Additive Manufacturing Process Chain Modelling and Simulation

This presentation was made at the 2019 NAFEMS World Congress in Quebec Canada

Resource Abstract

This paper presents methodologies and applications of modelling and simulating the process chain of additive manufacturing (AM), in particular the process of laser-based powder bed fusion (L-PBF). The research discussed was carried out at the Manufacturing Technology Centre (MTC), which is one of the High Value Manufacturing (HVM) Catapult Centres in the UK. The paper presents the work in the context of a complete HVM process chain. The modelling and simulation part of the work is presented for each process in the chain and then assessed according to a readiness scale level especially developed for modelling and simulation.



The paper begins by discussing each element of the process chain and the corresponding simulation techniques. The first process is the AM build itself, the discussion of which begins with metal powder deposition and raking and the modelling of their behaviour. Here, the simulation of powder segregation, morphology, particle size distribution (PSD) and powder properties using the discrete element method (DEM) is presented. This is followed by a description of the modelling techniques of the applied L-PBF process using the finite element method (FEM). The assessment of residual stress and the compensation of distortion are discussed, including techniques to compensate distortion after both the AM build and post-process machining. The modelling of post-process heat treatment and surface treatment is then presented. The surface treatment techniques discussed consist of laser shock peening (LSP) and shot peening (SP), both of which have been modelled by using FEM.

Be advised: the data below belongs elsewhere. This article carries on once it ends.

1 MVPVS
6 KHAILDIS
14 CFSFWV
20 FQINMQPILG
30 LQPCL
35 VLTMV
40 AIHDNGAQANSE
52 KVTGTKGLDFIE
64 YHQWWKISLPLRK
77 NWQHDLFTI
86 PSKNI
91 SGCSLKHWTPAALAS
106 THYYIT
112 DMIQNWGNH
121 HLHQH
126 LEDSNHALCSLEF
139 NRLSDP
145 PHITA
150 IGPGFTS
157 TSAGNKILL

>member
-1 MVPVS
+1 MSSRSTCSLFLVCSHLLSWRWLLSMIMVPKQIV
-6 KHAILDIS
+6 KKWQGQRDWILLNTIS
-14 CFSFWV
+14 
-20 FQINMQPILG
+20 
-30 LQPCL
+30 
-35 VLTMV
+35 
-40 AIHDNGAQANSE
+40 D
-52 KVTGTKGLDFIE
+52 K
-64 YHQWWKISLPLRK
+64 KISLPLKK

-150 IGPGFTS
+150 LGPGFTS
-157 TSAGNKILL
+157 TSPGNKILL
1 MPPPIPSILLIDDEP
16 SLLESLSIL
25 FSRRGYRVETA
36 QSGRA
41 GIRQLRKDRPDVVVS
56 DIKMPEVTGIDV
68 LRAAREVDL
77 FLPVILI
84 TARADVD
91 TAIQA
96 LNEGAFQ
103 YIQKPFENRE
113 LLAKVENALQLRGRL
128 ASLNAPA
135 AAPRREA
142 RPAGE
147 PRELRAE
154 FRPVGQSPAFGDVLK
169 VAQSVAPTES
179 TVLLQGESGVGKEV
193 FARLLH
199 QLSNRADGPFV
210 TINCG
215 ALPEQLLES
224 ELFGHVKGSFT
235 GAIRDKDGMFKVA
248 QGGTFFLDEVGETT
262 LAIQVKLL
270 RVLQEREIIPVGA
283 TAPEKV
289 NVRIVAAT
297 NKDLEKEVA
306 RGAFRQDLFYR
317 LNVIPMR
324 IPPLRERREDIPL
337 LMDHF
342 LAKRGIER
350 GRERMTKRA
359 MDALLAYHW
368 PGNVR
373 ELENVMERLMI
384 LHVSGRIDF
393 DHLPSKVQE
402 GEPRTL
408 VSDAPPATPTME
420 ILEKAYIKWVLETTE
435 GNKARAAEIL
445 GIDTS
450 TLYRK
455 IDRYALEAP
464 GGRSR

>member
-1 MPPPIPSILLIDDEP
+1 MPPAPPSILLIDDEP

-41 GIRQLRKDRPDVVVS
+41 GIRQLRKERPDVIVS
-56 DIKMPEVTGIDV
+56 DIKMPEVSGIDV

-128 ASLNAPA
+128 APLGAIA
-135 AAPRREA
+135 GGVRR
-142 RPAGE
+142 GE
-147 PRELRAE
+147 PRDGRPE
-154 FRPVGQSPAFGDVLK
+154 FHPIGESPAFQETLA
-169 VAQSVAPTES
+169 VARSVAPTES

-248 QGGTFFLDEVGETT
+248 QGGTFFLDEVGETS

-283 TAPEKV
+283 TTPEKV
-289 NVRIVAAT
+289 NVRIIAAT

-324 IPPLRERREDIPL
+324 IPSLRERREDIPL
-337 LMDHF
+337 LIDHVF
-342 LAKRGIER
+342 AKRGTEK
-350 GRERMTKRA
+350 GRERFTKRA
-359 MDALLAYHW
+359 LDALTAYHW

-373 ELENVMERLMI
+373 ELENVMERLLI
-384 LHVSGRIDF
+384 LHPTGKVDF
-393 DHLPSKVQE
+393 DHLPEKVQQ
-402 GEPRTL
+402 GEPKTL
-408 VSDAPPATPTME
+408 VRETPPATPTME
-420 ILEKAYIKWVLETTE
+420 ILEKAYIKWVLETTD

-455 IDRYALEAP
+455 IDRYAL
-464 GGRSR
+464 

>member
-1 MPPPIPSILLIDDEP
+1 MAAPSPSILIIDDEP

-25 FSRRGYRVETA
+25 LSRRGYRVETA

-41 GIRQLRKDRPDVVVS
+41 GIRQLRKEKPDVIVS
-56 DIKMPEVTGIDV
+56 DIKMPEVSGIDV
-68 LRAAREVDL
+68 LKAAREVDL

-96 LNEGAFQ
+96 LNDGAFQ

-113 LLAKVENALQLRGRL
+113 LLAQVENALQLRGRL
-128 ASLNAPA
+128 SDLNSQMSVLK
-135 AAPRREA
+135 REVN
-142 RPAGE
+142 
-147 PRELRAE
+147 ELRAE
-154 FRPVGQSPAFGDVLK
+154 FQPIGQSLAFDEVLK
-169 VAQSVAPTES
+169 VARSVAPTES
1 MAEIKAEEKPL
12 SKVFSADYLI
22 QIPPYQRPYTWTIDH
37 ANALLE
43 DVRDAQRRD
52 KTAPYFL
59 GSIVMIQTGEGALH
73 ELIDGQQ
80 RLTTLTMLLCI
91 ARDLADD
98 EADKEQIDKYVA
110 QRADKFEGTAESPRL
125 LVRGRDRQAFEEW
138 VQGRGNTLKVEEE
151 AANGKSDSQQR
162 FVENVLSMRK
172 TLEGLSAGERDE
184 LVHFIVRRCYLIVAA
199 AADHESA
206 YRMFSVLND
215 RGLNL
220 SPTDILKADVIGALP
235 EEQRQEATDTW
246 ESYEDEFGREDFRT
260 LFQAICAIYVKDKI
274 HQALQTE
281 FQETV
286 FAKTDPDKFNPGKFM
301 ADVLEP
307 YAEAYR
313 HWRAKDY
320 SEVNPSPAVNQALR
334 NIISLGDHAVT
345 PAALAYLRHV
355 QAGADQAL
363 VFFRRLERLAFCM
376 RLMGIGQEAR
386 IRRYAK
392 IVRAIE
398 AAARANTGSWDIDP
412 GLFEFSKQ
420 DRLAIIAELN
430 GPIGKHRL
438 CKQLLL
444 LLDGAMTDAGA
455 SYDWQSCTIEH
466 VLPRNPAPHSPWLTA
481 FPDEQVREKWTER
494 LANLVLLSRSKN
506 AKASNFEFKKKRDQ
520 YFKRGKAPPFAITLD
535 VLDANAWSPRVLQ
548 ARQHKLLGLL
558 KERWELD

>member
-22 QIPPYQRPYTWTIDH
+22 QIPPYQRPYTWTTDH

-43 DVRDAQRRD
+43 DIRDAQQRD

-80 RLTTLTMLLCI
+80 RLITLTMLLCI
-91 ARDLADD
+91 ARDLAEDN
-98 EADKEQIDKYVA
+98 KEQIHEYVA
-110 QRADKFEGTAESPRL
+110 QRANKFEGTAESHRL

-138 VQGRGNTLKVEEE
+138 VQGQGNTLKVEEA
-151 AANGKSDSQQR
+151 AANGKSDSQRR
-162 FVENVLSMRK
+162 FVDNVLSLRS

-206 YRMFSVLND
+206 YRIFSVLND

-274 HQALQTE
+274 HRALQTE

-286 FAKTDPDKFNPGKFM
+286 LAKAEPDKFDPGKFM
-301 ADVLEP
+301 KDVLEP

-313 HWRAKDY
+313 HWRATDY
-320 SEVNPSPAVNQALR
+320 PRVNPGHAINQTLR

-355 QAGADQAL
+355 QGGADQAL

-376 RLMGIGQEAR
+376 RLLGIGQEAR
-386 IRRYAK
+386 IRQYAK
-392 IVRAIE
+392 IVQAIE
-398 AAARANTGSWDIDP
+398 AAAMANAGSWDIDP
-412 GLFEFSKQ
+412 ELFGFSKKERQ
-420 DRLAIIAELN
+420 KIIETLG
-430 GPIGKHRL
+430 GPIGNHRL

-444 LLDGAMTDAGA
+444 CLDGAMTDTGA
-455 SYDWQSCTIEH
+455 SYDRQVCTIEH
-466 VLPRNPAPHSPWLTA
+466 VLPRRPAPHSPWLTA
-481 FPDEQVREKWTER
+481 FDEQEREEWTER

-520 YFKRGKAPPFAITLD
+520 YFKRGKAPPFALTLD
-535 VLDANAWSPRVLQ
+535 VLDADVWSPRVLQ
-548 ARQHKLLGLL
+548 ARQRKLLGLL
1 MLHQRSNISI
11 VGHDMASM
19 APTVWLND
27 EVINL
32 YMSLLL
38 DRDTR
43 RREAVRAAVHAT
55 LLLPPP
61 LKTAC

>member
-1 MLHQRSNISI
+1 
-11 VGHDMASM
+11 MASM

Following the discussion of the process chain itself, a method for assessing the readiness level of the techniques involved in simulating each process is explained. This is the Modelling and Simulation Readiness Level (MSRL) Scale developed at the MTC. The MSRL assessment can be used as a guide for advancing modelling and simulation capabilities, in a similar fashion to how Technology Readiness Levels (TRLs) are used in relation to technologies.



Finally, a discussion is presented around applying the knowledge gained through modelling and simulation of manufacturing process chains to reduce production costs and structural integrity risks. Further, using the assessment of the maturity level of the process chain simulation helps with taking well-informed decisions and improve the chance of simulation adoption within the manufacturing industry.

Document Details

ReferenceNWC_19_251
AuthorYaghi. A
LanguageEnglish
TypePaper
Date 18th June 2019
OrganisationMTC Operations Ltd
RegionWorld

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